Toasting is the most important part of barrel fabrication, says cooper Russell Karasch at the Barrel Mill in Avon, Minnesota. His cooperage makes barrels with light, medium and heavy toast. Winemakers pick the amount of toasting according to the type of wine they’re making and the desired effects. Barrel aging adds cream, butter and smoke to Chardonnay and smooths rough tannins in Cabernet. Whiskies, brandies, rum, tequila and other spirits get some barrel aging to add a golden color and vanilla, coconut and caramel flavors.
The oak barrel has actually shaped the way we think beverages are supposed to taste. Bourbon wouldn’t be Bourbon without the caramel from American oak. And some people will shun a California Chardonnay if it doesn’t reek of oaky butter and vanilla, while others avoid it for that very reason. In fact, some say too many wines today taste more of wood than fruit. “There’s a tendency towards using more and more oak,” says Fisher, who opines that many American wines are over-oaked. He places some of the blame on wine critics. “They say, ‘That’s what we like and we’ll give you a 94 score.’”
The situation is exacerbated by the increased use of American barrels, which have a more pronounced impact on flavor. And some producers, especially the inexpensive labels, have done away with barrels and use “barrel alternatives.” Barrel staves, oak chips, even sawdust are added to wine in stainless steel vats to extract flavor—and greatly speed up the process. The latest wrinkle comes from infusion spirals, corkscrew-shaped wooden rods that offer a lot of surface area and are toasted for flavor.
“It’s all a matter of personal taste,” says Karasch, who sells the infusion spirals. “If you don’t like oak, even a little is too much.” He points out that 70 percent of wine doesn’t get any barrel aging at all. “If they don’t like oak, they can drink that.”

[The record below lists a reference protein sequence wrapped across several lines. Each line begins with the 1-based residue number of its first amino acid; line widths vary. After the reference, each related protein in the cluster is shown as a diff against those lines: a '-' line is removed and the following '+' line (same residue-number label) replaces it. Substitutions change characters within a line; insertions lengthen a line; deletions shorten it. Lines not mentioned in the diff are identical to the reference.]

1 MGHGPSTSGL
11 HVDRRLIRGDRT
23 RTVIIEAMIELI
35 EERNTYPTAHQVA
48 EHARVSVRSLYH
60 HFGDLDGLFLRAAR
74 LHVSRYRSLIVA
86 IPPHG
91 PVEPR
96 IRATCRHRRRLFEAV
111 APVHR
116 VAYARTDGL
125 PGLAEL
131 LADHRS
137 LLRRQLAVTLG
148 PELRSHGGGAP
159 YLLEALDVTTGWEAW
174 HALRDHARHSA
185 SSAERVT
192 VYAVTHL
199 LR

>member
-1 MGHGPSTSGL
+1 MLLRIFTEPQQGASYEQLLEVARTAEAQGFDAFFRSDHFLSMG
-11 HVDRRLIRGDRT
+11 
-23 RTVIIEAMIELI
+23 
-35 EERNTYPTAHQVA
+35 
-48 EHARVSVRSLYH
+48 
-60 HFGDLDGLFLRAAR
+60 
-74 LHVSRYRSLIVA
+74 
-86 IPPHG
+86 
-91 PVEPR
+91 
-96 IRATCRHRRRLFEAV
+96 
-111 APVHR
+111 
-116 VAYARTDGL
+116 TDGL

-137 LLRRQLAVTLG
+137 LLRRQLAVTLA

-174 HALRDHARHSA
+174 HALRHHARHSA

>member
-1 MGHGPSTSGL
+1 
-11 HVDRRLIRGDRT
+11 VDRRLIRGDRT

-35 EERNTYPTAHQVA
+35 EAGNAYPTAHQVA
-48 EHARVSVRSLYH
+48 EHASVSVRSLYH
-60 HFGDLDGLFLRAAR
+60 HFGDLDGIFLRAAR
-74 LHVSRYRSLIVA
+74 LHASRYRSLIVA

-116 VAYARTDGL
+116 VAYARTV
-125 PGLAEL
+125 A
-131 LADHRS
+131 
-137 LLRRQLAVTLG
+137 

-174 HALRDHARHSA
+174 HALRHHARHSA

Single-malt Scotch became popular in the 1980s. These unblended whiskies are traditionally aged in oak barrels to add color and complexity. Historically, Scots used Sherry casks to mature Scotch whisky, but when the Spanish Civil War disrupted the supply, they turned to Bourbon barrels from the United States. At the turn of the millennium, a new variation emerged, so-called “wood-finished whiskies.” Single-malt whiskies are further matured, or “finished,” in barrels that had previously held other wines and spirits.
For single-malt enthusiasts, variously wood-finished Scotch is all the rage. Aficionados can take their pick from malt whiskies aged in Sherry or Port casks, Burgundy barrels or barriques that once held grand cru Bordeaux. “Glenmorangie was one of the first distilleries to treat its whiskies this way,” says Kevin Erskine of thescotchblog.com. Now the Glenmorangie portfolio includes Scotch finished in Port, Madeira, Burgundy and Sauternes barrels. Its latest introduction is matured in barrels from the First Growth Bordeaux Chateau Margaux, a limited-edition that retails for as much as $450 a bottle.
The super Scots—the big distillers—are on trend, too. The Balvenie offers PortWood and DoubleWood versions of its malt; the Glenlivet features its 12-year-old in both a French and American Oak finish; the Macallan offers its Fine Oak line. And the latest finishing schools, says Erskine, are barrels that once held rum or sweet wines, as well as brand-new barrels.
Most beer was never aged in wood. That is, until the craft-beer revolution in America, a reaction against the mass-produced pallid pilsners that dominated the market for over half a century. The movement has gained momentum (the craft beer segment grew 12 percent in 2006 while domestic beer was flat).
An offshoot of the craft segment are the so-called “extreme beers,” ales with big flavors and alcohol content approaching wine’s. These brews improve with age, and microbreweries are experimenting with barrels. Up in Maine, Allagash boasts an entire line of barrel-aged beers. “We’re making big beers that can be laid down; like wine they’ll improve with barrel and bottle aging,” says brewmaster Tod. Allagash’s Curieux matures in old Jim Beam Bourbon casks. “It gives the ale coconut character, vanillin character, herbal notes and a little bit of Bourbon, of course.”
Tod plans to experiment more with different types—French oak, Port casks. “Barrels,” says the brewmaster, “offer a huge palette of flavors.”